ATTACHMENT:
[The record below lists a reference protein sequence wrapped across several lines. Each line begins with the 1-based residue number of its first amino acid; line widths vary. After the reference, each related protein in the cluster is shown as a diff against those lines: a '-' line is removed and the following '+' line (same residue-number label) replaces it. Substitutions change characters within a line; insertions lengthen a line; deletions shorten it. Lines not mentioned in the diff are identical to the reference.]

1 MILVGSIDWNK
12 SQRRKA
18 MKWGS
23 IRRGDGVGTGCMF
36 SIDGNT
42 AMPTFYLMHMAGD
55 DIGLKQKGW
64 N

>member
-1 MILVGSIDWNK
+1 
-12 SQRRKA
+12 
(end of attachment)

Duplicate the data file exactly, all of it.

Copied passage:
[The record below lists a reference protein sequence wrapped across several lines. Each line begins with the 1-based residue number of its first amino acid; line widths vary. After the reference, each related protein in the cluster is shown as a diff against those lines: a '-' line is removed and the following '+' line (same residue-number label) replaces it. Substitutions change characters within a line; insertions lengthen a line; deletions shorten it. Lines not mentioned in the diff are identical to the reference.]

1 MILVGSIDWNK
12 SQRRKA
18 MKWGS
23 IRRGDGVGTGCMF
36 SIDGNT
42 AMPTFYLMHMAGD
55 DIGLKQKGW
64 N

>member
-1 MILVGSIDWNK
+1 
-12 SQRRKA
+12 